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Company Profile: A Future Constructed Around Technology

As foreign competition grows, Gilbane uses IT to drive customer value

At a time when tech spending in the construction and engineering industries is flat, Gilbane Inc. is investing in technology to help it hammer out what its customers need. The company has over the past year also taken on business-technology projects to drive cost savings.

One of the most significant changes in the past year at Gilbane, which recorded $2.4 billion in sales last year, has been the IT department's construction of a system of customized portals for clients and employees. Customers can access estimating, knowledge-management, construction-management, and strategic-planning software from their portals. Gilbane also developed an application that surveys customers about the quality of the company's services, gathers this feedback into a Microsoft SQL database, and reports this information to management.

Keith Authelet, Gilbane's VP of IT and CIO

Projects such as Gilbane's efforts to build customer portals are key to increasing the company's revenue, VP of IT and CIO Authelet says.

Photo by Mark Ostow
Gilbane VP of IT and CIO Keith Authelet and his team used Microsoft's SharePoint Portal and ASP .Net Web-development tools to build the portal system, which was rolled out to employees about a year ago and, in March, was extended to about 50 customers, including AstraZeneca, Pfizer, the Manchester school system in New Hampshire, and the New Haven school system in Connecticut.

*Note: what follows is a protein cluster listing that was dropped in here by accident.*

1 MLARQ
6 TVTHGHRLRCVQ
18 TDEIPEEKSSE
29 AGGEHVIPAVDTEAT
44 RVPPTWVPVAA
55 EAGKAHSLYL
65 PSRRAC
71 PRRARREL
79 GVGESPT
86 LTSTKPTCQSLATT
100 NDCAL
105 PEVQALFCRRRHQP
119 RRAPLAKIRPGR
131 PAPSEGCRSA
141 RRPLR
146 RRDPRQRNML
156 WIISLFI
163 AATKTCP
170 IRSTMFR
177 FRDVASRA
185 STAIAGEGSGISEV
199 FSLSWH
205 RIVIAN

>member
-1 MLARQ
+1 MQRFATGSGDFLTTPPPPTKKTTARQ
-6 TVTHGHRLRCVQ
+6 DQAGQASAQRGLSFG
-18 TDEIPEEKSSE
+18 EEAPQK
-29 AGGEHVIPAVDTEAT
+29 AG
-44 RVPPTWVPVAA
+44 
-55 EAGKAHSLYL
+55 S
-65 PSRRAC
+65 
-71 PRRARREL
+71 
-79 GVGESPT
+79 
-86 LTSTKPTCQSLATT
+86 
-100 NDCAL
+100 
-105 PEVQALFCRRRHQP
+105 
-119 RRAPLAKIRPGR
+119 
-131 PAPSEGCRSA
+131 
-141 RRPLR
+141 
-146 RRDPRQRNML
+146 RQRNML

The portals enable a more interactive relationship between Gilbane and its customers, says Lance Osojnicki, Gilbane's chief technology officer. "Whereas intranets are more static, we can use the portals to push data out to customers more quickly," he says.

Authelet sees IT efforts like the customer portal as a key to growing revenue. "Even after the building is done, customers can continue to access applications and information from their Gilbane portal," he says. Customers can also customize their portals to run software that Gilbane doesn't offer. Some use their sites to open direct lines of communication among architects, clients, and subcontractors, while others take advantage of Web cameras that capture daily progress on their building projects. The University of Michigan and Bass Pro Shops Inc. are taking advantage of the Web-camera feature. The portal sites can also be accessed via PDAs to update field staff about the latest project-related data.

U.S. construction companies such as Gilbane and competitors Bechtel Group Inc. and Parsons Corp. need every advantage they can get. These companies increasingly are looking beyond North America, where $100 million projects are harder to come by. But competition for overseas jobs and even for U.S. contracts is fierce. It's coming from companies in countries such as Finland, Japan, and Norway, particularly because of the technology those companies apply to their trade, says Rusty Haggard, a technical writer for the University of Texas Austin's Construction Industry Institute. "The more progressive companies in the industry are setting themselves up as construction and IT vendors in order to compete," Haggard says.

You can include Gilbane on that list."There's a lot of trust in IT here," says Authelet, who worked at Lotus Development Corp. for 16 years before coming to Gilbane in 1999. "We don't deploy technologies that don't have a strong payback."

Like many large construction companies, Gilbane's roots are firmly established in its founding family. Chairman and CEO Paul Choquette Jr. is a descendant of William and Thomas Gilbane, who founded the construction-management, contracting, and design-and-build services firm in 1873.

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